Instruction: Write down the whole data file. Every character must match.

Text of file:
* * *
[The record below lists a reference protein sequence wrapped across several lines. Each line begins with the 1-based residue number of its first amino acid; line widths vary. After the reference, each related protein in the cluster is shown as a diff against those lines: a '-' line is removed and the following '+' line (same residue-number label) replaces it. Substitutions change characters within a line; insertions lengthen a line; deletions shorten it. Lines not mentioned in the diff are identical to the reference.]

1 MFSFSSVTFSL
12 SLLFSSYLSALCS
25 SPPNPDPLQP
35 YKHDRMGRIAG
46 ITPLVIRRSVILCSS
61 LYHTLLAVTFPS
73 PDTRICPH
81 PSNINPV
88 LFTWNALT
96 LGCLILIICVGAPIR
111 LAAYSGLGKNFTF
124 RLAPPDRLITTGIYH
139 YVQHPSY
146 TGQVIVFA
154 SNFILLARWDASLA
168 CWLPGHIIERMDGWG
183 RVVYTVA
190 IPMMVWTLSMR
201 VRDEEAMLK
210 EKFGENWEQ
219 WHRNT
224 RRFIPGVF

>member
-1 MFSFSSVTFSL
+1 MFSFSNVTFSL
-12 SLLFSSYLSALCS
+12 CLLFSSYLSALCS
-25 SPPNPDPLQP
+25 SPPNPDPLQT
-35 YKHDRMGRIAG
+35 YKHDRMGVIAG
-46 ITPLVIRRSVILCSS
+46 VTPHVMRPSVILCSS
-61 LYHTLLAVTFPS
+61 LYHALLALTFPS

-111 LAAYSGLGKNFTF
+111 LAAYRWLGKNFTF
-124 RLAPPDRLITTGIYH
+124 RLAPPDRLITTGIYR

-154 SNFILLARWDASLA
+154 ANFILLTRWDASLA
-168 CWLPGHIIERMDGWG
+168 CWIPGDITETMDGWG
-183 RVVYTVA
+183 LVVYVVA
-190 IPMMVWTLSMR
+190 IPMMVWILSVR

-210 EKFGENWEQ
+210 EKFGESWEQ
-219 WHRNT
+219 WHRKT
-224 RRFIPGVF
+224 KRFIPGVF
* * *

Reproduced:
[The record below lists a reference protein sequence wrapped across several lines. Each line begins with the 1-based residue number of its first amino acid; line widths vary. After the reference, each related protein in the cluster is shown as a diff against those lines: a '-' line is removed and the following '+' line (same residue-number label) replaces it. Substitutions change characters within a line; insertions lengthen a line; deletions shorten it. Lines not mentioned in the diff are identical to the reference.]

1 MFSFSSVTFSL
12 SLLFSSYLSALCS
25 SPPNPDPLQP
35 YKHDRMGRIAG
46 ITPLVIRRSVILCSS
61 LYHTLLAVTFPS
73 PDTRICPH
81 PSNINPV
88 LFTWNALT
96 LGCLILIICVGAPIR
111 LAAYSGLGKNFTF
124 RLAPPDRLITTGIYH
139 YVQHPSY
146 TGQVIVFA
154 SNFILLARWDASLA
168 CWLPGHIIERMDGWG
183 RVVYTVA
190 IPMMVWTLSMR
201 VRDEEAMLK
210 EKFGENWEQ
219 WHRNT
224 RRFIPGVF

>member
-1 MFSFSSVTFSL
+1 MFSFSNVTFSL
-12 SLLFSSYLSALCS
+12 CLLFSSYLSALCS
-25 SPPNPDPLQP
+25 SPPNPDPLQT
-35 YKHDRMGRIAG
+35 YKHDRMGVIAG
-46 ITPLVIRRSVILCSS
+46 VTPHVMRPSVILCSS
-61 LYHTLLAVTFPS
+61 LYHALLALTFPS

-111 LAAYSGLGKNFTF
+111 LAAYRWLGKNFTF
-124 RLAPPDRLITTGIYH
+124 RLAPPDRLITTGIYR

-154 SNFILLARWDASLA
+154 ANFILLTRWDASLA
-168 CWLPGHIIERMDGWG
+168 CWIPGDITETMDGWG
-183 RVVYTVA
+183 LVVYVVA
-190 IPMMVWTLSMR
+190 IPMMVWILSVR

-210 EKFGENWEQ
+210 EKFGESWEQ
-219 WHRNT
+219 WHRKT
-224 RRFIPGVF
+224 KRFIPGVF